Creature comforts don’t rank too highly with the 4C either. The air-con system struggles to cope with a highveld summer’s day, and the radio’s operation is practically indecipherable – not that you hear much of it over the noise in any case. There isn’t even a glove box, only a small elastic pouch under the dashboard to hold your wallet and smart phone. And don’t dream about putting your groceries in the small compartment behind the engine, unless you want it cooked or melted by the time you get home. Ice cream is clearly a definite no-no – it gets really hot back there. Neither this tiny boot nor the two-seater cabin is particularly nicely trimmed, and rather relaxed assembly quality of somewhat cheap-feeling plastics and loose carpeting is the order of the day.

4C 003

Some people would most definitely balk at the perceived quality – the kind of people who also expect some luxury and gadgets at this price point. Let’s face it, a million Rand-plus pricetag can get you some pretty classy German machinery, most of which match or better the 4C’s bare performance figures while offering spacious, sumptuously trimmed cabins loaded with modern technology. But there’s one area where the 4C triumphs over all its classier opponents, the only thing driving purists will care about, and that’s where the rubber meets the road.

The secret lies in its lightweight construction and weight distribution. Because what little weight there is, is concentrated right behind the driver, the 4C changes direction with alacrity. Less weight on the front tyres also means that power steering could be done away with entirely, leaving a steering rack with breathtaking feedback and incredibly sharp responses.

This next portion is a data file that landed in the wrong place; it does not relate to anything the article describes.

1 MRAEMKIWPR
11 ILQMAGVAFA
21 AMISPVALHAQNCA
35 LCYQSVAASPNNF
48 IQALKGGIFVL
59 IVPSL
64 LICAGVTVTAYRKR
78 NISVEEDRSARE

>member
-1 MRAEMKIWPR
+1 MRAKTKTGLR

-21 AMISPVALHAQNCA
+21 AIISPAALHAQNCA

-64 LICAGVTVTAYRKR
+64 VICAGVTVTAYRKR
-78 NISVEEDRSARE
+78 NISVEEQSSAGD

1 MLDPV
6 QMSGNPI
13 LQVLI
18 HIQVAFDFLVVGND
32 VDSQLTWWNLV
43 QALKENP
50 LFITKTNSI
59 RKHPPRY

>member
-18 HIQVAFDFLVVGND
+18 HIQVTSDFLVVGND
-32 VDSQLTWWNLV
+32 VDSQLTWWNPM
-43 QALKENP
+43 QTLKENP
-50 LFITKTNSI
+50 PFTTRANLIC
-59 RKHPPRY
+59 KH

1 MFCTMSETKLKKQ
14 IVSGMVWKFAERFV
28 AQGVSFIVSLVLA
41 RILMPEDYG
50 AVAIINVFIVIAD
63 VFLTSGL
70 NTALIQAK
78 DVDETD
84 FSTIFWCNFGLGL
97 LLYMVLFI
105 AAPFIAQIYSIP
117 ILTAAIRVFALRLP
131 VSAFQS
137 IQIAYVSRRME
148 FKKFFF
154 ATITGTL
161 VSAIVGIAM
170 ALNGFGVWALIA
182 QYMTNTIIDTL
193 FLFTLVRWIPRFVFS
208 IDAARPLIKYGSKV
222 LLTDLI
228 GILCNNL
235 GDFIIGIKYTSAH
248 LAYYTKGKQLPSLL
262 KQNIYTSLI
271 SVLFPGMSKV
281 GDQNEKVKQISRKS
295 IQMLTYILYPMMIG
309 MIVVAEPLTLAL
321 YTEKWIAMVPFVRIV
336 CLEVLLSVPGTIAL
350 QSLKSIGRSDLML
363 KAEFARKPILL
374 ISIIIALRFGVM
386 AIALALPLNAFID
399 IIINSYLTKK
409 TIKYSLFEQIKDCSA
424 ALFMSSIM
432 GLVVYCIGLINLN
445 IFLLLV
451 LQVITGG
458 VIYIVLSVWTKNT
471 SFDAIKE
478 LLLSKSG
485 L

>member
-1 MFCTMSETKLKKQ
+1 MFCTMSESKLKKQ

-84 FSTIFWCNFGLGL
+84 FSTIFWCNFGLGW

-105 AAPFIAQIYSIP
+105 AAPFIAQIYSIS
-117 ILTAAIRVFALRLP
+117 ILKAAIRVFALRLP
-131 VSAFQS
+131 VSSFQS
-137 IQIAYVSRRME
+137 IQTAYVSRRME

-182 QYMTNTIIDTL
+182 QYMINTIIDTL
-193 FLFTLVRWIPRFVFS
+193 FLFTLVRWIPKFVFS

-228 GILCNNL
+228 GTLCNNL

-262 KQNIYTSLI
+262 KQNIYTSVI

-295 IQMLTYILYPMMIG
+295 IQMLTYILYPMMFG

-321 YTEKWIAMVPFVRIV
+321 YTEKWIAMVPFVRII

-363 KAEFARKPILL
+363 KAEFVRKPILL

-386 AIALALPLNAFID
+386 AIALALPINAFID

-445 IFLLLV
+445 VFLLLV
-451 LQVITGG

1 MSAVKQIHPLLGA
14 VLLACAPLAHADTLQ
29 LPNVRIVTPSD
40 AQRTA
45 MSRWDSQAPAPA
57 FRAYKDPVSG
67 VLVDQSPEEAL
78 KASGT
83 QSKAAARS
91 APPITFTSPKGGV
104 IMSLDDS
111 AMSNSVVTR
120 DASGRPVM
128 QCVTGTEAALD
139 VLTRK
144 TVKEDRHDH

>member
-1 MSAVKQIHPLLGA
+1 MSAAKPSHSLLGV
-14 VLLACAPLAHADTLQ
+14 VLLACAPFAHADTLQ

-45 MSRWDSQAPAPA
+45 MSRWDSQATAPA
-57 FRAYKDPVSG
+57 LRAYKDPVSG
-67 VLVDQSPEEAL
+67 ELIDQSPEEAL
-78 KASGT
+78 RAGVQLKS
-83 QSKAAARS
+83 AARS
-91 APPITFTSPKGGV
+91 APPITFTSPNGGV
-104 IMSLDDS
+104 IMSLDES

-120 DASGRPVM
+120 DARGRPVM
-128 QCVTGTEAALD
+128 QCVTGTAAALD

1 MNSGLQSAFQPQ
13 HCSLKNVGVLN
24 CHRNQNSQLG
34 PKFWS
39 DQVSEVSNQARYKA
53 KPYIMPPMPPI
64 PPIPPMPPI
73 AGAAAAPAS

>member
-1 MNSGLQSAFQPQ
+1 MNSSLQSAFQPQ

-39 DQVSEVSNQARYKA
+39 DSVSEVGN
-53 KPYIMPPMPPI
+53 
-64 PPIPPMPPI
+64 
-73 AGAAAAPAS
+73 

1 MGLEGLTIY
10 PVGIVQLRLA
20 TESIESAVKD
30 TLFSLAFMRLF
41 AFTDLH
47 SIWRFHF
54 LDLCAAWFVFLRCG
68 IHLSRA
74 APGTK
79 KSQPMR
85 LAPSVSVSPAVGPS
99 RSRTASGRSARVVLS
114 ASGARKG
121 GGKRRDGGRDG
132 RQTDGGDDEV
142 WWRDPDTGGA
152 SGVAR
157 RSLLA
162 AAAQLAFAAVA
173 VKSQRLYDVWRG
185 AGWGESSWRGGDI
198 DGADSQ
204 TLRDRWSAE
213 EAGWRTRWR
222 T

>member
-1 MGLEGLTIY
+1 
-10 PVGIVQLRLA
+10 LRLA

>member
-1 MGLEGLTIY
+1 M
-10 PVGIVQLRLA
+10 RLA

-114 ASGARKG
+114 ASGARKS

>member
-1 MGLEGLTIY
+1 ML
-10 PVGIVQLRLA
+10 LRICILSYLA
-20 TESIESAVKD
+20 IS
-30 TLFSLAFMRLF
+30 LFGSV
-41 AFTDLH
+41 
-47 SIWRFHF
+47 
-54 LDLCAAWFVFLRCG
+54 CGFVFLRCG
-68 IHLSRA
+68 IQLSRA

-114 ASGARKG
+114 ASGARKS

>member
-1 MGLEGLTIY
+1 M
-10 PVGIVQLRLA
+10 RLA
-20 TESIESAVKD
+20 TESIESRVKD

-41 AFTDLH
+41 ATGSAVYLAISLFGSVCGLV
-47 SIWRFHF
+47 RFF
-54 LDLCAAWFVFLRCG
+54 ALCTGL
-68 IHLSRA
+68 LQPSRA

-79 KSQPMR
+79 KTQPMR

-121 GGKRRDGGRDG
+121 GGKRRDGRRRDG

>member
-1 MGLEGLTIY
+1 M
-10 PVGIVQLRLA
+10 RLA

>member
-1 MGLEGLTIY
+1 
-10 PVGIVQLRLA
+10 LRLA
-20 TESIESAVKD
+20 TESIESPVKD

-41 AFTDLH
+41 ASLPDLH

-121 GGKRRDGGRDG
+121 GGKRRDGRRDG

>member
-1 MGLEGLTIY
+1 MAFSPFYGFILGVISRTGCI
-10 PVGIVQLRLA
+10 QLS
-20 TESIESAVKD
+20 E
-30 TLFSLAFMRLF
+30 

And while the suspension is certainly past the firm side of comfortable, it does help to keep the car level through corners and maintain strong contact with the road. Alfa’s Q2 diff control gets four operation modes, selected by the “DNA” switch mounted in the skimpy centre console. It acts like an electronically controlled differential with various locking ratios, even though it’s still essentially just brake-controlled traction management system. The DNA modes also change the throttle- and gearbox programming to suit slippery or “normal” conditions, in addition to “Dynamic” or “Race” modes, which are really the only two modes you should ever use when driving a 4C.

4C 004

All this cleverness means that the Alfa 4C can claw its way around corners much faster than you’d imagine possible, and goads you into pushing harder and harder. The brave will eventually reach the grip limits to find a gradual push into mild understeer – something which is easily solved by applying a bootful of accelerator pedal to initiate a smooth power slide, or doing a quick throttle lift to tighten the line a little quicker. Either way, the 4C remains benign and controllable in the way of a Fiesta ST, and actually encourages a skilled driver to play on the far side of the limits as often as possible.

Of course, it’s highly anti-social to drive like that on a public road, which makes the Alfa 4C far more suitable for track use than as a daily driver. The drivetrain follows this
track-biased philosophy, and often feels unable to cope with normal traffic conditions. When left to its own devices, the gearbox apparently goes through its ratios governed by random logic, and often gets caught flat-footed during sudden power demands while clunking its way through a traffic jam.